Guardian corrects article on discovery in Israel which omitted “Israel”

An article by Guardian Science editor Ian Sample on a major archeological discovery in Israel managed to avoid using the word “Israel” even once – including in the introduction, where the location of the artifact is alluded to.

First, here’s the headline and strap line of the Nov. 9th piece.

Now, the opening paragraphs:

It’s a simple sentence that captures the hopes and fears of modern-day parents as much as the bronze age Canaanite who owned the doubled-edged ivory comb on which the words appear.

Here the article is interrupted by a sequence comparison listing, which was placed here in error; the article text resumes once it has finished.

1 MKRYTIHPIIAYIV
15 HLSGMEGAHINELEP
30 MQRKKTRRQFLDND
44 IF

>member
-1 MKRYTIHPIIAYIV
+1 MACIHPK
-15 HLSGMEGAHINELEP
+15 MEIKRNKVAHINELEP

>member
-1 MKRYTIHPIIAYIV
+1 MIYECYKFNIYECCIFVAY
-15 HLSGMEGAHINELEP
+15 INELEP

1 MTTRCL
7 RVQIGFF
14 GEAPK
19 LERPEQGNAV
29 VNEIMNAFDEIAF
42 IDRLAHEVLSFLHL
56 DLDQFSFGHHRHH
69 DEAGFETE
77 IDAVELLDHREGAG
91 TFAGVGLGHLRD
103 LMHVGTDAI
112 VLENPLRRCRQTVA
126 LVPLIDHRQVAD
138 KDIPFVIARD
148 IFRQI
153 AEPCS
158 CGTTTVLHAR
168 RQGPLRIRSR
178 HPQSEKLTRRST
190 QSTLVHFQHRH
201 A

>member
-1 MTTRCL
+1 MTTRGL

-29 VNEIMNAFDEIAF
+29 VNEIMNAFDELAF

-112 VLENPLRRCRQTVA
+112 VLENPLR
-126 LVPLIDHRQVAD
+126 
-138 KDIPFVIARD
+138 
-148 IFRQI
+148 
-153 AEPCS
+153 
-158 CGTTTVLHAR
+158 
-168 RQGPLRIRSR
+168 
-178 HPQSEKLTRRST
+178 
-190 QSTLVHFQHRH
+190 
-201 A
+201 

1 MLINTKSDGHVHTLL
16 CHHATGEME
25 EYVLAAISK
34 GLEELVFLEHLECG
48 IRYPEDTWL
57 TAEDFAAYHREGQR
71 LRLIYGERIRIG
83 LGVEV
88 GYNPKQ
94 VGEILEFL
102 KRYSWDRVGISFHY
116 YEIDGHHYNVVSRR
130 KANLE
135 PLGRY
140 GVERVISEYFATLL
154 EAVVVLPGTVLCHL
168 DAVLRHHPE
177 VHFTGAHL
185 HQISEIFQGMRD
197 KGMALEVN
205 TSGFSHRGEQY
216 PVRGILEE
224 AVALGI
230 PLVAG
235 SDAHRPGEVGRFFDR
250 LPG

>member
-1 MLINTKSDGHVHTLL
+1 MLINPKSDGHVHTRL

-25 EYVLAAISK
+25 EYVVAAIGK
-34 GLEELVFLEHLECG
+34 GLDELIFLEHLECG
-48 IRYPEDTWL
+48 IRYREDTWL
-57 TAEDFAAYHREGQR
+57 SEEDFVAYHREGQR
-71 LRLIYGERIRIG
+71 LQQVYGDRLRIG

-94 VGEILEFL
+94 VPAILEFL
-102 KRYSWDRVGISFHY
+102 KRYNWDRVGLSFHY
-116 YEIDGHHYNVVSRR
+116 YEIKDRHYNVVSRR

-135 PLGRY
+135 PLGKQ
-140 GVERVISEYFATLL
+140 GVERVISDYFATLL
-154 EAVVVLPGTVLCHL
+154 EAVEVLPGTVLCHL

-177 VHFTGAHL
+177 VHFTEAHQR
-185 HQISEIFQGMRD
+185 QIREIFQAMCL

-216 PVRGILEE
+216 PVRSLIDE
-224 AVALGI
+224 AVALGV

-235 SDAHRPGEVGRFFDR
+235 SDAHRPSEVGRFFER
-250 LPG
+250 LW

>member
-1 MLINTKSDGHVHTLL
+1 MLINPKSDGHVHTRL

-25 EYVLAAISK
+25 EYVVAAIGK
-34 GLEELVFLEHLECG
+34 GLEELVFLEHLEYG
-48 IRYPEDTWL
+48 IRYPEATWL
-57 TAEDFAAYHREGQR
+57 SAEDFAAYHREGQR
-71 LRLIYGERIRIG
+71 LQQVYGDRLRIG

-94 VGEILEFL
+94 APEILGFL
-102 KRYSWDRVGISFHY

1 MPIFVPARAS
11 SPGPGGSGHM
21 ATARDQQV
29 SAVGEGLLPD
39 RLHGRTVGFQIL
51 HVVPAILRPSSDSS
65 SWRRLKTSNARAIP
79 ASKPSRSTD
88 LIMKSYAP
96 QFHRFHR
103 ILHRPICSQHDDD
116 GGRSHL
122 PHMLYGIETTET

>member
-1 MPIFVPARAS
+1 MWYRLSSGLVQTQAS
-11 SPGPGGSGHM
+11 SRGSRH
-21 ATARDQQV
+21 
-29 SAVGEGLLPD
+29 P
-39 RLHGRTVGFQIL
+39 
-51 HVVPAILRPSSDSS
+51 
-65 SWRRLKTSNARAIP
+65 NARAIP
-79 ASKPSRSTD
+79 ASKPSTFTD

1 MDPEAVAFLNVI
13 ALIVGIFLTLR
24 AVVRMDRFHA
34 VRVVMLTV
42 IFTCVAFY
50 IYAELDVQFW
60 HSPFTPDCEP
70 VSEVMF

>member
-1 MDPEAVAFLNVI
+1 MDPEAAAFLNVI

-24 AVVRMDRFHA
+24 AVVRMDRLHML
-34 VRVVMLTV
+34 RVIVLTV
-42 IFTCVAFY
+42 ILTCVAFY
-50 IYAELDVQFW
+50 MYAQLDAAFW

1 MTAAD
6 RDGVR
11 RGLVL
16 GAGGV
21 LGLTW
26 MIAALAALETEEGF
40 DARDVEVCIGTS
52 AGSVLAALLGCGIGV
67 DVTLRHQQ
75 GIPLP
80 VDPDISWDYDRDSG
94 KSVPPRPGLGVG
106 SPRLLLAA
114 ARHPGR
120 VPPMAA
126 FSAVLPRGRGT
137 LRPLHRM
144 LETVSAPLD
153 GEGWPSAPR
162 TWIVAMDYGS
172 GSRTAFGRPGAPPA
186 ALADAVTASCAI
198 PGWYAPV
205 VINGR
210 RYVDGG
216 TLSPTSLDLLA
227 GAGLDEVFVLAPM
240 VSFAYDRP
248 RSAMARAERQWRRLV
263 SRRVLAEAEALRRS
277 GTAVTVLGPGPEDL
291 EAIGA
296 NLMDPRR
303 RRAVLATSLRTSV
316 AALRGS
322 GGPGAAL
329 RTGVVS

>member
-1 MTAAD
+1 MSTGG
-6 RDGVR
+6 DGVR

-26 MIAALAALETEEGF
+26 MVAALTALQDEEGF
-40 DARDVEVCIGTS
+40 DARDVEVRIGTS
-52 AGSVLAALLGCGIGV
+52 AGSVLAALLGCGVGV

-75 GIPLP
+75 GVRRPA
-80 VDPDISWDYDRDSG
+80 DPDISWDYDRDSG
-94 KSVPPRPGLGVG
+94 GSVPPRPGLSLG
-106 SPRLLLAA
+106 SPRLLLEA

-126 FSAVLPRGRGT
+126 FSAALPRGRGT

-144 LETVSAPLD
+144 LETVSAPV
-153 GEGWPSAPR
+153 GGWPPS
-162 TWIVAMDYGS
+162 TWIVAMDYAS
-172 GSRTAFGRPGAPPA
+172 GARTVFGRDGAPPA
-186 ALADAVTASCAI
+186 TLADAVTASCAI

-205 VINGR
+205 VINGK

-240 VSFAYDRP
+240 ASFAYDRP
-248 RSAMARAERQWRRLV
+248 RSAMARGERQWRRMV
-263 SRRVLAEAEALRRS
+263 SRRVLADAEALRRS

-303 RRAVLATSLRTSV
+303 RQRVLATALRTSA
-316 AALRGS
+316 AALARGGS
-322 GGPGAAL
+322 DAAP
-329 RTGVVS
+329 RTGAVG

Believed to be the oldest known sentence written in the earliest alphabet, the inscription on the luxury item reads: “May this tusk root out the lice of the hair and the beard.”

Unearthed in Lachish, a Canaanite city state in the second millennium BCE and the second most important city in the kingdom of Judah, the comb suggests that humans have endured lice for thousands of years and that even the wealthiest were not spared the grim infestations.

Of course – as every other international outlet we read which reported on the discovery notedLachish today is an archeologal site in southern Israel, near Kiryat Gat.

We’ve contacted Guardian editors, who upheld our complaint and modified one of the sentences accordingly:

The comb, which measures 3.5cm by 2.5cm, was discovered at the site in south-central Israel in 2017, but the shallow engravings on the surface were only spotted in December last year

The following addendum was also added:

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